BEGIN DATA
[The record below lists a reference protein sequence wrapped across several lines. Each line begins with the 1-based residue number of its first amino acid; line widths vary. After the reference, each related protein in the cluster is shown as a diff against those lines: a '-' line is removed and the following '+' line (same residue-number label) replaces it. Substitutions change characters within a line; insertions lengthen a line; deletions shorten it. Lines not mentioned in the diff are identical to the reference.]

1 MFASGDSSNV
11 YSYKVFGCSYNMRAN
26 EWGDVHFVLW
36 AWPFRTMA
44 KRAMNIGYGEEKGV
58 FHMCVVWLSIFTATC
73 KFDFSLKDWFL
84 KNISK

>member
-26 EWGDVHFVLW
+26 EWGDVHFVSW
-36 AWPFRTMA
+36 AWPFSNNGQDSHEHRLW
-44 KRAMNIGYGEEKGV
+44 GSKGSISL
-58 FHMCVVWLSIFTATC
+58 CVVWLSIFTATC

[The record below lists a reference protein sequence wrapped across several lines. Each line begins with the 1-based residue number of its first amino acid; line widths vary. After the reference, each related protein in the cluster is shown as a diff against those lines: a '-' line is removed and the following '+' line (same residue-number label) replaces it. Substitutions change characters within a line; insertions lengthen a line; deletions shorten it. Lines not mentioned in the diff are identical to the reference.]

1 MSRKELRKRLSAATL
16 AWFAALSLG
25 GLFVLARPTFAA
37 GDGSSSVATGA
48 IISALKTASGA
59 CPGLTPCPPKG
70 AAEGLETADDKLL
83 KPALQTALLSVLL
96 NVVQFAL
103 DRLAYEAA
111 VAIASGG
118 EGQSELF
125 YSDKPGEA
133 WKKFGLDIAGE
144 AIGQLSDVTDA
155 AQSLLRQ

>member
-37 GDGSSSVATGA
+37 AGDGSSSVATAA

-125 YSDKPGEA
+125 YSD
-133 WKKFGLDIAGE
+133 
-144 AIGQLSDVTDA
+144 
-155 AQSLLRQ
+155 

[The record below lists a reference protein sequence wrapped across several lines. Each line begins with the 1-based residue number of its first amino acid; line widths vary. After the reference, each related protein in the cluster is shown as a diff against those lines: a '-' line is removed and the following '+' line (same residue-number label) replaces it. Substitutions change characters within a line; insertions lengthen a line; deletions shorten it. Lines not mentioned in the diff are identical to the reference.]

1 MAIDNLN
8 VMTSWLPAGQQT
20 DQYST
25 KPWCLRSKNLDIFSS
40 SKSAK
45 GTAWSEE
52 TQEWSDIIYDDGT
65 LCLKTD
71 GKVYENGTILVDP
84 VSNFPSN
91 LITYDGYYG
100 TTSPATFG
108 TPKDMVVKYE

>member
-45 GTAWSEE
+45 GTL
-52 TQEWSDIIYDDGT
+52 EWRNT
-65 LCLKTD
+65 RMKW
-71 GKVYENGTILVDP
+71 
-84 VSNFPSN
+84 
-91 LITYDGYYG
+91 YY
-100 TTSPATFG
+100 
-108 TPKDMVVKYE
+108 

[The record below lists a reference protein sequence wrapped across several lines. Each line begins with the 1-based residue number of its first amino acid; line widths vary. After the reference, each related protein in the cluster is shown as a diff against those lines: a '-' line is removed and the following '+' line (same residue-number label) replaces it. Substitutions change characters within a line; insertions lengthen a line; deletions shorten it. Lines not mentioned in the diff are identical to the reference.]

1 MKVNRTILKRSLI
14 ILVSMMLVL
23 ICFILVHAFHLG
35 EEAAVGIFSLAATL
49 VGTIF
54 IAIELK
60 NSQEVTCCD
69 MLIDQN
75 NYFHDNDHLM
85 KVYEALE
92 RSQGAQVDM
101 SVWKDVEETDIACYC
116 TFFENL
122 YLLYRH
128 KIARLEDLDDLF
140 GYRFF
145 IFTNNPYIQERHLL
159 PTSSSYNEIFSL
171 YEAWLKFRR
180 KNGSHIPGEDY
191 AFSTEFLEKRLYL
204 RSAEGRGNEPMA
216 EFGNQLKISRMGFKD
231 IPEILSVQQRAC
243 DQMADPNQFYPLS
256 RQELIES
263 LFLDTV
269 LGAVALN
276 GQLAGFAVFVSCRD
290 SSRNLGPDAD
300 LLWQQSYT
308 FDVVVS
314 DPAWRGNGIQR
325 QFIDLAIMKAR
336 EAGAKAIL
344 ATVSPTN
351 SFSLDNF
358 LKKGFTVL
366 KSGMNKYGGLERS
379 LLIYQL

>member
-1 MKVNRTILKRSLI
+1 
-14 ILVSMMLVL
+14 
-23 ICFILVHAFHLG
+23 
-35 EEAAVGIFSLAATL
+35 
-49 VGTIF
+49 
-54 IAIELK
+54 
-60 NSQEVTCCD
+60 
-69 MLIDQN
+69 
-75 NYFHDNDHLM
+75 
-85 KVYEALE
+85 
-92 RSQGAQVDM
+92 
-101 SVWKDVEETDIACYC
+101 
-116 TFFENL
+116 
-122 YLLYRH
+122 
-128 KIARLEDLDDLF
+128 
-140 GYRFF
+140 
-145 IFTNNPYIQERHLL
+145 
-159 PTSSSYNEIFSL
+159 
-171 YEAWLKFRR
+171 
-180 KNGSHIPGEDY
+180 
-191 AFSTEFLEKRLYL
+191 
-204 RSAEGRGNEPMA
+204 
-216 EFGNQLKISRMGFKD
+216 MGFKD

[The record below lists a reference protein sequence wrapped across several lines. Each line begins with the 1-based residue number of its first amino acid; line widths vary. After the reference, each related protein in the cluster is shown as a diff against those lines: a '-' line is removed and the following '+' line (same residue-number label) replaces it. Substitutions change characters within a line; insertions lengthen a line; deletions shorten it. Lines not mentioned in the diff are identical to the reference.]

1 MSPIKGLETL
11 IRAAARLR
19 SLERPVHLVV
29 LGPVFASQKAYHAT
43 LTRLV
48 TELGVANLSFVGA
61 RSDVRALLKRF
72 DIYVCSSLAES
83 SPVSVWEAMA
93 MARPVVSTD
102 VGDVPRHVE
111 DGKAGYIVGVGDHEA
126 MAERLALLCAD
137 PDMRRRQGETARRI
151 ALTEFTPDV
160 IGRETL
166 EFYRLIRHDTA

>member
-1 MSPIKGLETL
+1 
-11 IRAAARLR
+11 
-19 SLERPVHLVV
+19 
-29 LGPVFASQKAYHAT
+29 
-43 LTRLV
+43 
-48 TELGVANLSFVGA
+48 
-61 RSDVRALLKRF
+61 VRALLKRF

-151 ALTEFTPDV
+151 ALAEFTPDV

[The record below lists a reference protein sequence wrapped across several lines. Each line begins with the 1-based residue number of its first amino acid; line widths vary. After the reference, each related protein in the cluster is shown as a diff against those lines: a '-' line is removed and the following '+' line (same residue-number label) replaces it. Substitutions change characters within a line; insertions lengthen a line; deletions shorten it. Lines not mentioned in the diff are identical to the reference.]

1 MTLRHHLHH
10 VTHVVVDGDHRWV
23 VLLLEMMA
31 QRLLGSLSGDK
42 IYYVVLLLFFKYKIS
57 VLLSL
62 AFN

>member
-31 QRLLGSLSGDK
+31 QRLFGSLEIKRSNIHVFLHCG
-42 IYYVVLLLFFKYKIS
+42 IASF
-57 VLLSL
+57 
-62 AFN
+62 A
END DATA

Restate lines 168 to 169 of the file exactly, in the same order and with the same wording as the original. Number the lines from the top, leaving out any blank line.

11 IRAAARLR
19 SLERPVHLVV